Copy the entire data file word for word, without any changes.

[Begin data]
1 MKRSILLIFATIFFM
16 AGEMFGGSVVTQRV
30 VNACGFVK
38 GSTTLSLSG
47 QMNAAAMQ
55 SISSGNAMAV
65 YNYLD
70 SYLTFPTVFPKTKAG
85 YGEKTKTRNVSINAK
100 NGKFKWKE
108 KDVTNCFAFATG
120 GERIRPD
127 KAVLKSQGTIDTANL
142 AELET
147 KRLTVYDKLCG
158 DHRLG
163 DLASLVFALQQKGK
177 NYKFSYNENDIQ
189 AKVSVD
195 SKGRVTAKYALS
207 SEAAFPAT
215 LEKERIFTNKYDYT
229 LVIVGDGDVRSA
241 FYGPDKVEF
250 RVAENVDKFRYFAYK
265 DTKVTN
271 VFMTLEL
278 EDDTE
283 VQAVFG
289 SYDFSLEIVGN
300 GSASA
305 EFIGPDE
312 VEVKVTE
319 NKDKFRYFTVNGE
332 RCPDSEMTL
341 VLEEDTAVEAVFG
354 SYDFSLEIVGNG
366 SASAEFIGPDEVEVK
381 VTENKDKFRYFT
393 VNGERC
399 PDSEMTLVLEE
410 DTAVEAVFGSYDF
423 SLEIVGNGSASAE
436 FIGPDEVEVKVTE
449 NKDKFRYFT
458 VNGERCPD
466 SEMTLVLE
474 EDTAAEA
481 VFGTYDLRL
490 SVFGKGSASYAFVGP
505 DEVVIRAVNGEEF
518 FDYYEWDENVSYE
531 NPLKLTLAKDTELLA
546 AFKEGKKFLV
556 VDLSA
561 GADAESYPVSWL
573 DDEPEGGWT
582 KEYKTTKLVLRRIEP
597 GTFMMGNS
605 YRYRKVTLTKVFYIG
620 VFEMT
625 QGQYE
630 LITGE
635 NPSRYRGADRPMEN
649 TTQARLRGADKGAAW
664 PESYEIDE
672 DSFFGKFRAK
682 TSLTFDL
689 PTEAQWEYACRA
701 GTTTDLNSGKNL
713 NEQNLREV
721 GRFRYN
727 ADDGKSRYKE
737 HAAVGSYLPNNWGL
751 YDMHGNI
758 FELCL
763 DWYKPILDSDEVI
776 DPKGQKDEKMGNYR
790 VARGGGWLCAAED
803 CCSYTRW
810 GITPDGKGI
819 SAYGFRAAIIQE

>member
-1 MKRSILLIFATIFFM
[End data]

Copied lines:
1 MKRSILLIFATIFFM
16 AGEMFGGSVVTQRV
30 VNACGFVK
38 GSTTLSLSG
47 QMNAAAMQ
55 SISSGNAMAV
65 YNYLD
70 SYLTFPTVFPKTKAG
85 YGEKTKTRNVSINAK
100 NGKFKWKE
108 KDVTNCFAFATG
120 GERIRPD
127 KAVLKSQGTIDTANL
142 AELET
147 KRLTVYDKLCG
158 DHRLG
163 DLASLVFALQQKGK
177 NYKFSYNENDIQ
189 AKVSVD
195 SKGRVTAKYALS
207 SEAAFPAT
215 LEKERIFTNKYDYT
229 LVIVGDGDVRSA
241 FYGPDKVEF
250 RVAENVDKFRYFAYK
265 DTKVTN
271 VFMTLEL
278 EDDTE
283 VQAVFG
289 SYDFSLEIVGN
300 GSASA
305 EFIGPDE
312 VEVKVTE
319 NKDKFRYFTVNGE
332 RCPDSEMTL
341 VLEEDTAVEAVFG
354 SYDFSLEIVGNG
366 SASAEFIGPDEVEVK
381 VTENKDKFRYFT
393 VNGERC
399 PDSEMTLVLEE
410 DTAVEAVFGSYDF
423 SLEIVGNGSASAE
436 FIGPDEVEVKVTE
449 NKDKFRYFT
458 VNGERCPD
466 SEMTLVLE
474 EDTAAEA
481 VFGTYDLRL
490 SVFGKGSASYAFVGP
505 DEVVIRAVNGEEF
518 FDYYEWDENVSYE
531 NPLKLTLAKDTELLA
546 AFKEGKKFLV
556 VDLSA
561 GADAESYPVSWL
573 DDEPEGGWT
582 KEYKTTKLVLRRIEP
597 GTFMMGNS
605 YRYRKVTLTKVFYIG
620 VFEMT
625 QGQYE
630 LITGE
635 NPSRYRGADRPMEN
649 TTQARLRGADKGAAW
664 PESYEIDE
672 DSFFGKFRAK
682 TSLTFDL
689 PTEAQWEYACRA
701 GTTTDLNSGKNL
713 NEQNLREV
721 GRFRYN
727 ADDGKSRYKE
737 HAAVGSYLPNNWGL
751 YDMHGNI
758 FELCL
763 DWYKPILDSDEVI
776 DPKGQKDEKMGNYR
790 VARGGGWLCAAED
803 CCSYTRW
810 GITPDGKGI
819 SAYGFRAAIIQE

>member
-1 MKRSILLIFATIFFM